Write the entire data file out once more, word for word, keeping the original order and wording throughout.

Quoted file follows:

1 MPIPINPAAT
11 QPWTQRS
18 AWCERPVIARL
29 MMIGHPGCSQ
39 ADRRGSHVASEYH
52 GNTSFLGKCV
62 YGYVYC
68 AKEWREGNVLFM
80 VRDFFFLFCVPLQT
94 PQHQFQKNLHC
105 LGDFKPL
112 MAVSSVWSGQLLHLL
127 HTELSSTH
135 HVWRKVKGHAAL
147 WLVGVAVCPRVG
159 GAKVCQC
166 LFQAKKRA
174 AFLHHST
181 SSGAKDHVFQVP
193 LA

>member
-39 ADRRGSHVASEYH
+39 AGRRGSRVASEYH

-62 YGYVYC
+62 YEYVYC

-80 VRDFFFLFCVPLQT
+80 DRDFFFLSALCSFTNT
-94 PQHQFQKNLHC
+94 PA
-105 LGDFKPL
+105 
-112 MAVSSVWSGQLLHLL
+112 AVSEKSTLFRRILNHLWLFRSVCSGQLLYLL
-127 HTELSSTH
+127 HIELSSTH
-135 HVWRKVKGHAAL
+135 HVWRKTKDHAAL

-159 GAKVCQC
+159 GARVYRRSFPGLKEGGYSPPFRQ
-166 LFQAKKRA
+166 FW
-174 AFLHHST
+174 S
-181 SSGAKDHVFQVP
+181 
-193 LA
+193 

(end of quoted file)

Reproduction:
1 MPIPINPAAT
11 QPWTQRS
18 AWCERPVIARL
29 MMIGHPGCSQ
39 ADRRGSHVASEYH
52 GNTSFLGKCV
62 YGYVYC
68 AKEWREGNVLFM
80 VRDFFFLFCVPLQT
94 PQHQFQKNLHC
105 LGDFKPL
112 MAVSSVWSGQLLHLL
127 HTELSSTH
135 HVWRKVKGHAAL
147 WLVGVAVCPRVG
159 GAKVCQC
166 LFQAKKRA
174 AFLHHST
181 SSGAKDHVFQVP
193 LA

>member
-39 ADRRGSHVASEYH
+39 AGRRGSRVASEYH

-62 YGYVYC
+62 YEYVYC

-80 VRDFFFLFCVPLQT
+80 DRDFFFLSALCSFTNT
-94 PQHQFQKNLHC
+94 PA
-105 LGDFKPL
+105 
-112 MAVSSVWSGQLLHLL
+112 AVSEKSTLFRRILNHLWLFRSVCSGQLLYLL
-127 HTELSSTH
+127 HIELSSTH
-135 HVWRKVKGHAAL
+135 HVWRKTKDHAAL

-159 GAKVCQC
+159 GARVYRRSFPGLKEGGYSPPFRQ
-166 LFQAKKRA
+166 FW
-174 AFLHHST
+174 S
-181 SSGAKDHVFQVP
+181 
-193 LA
+193 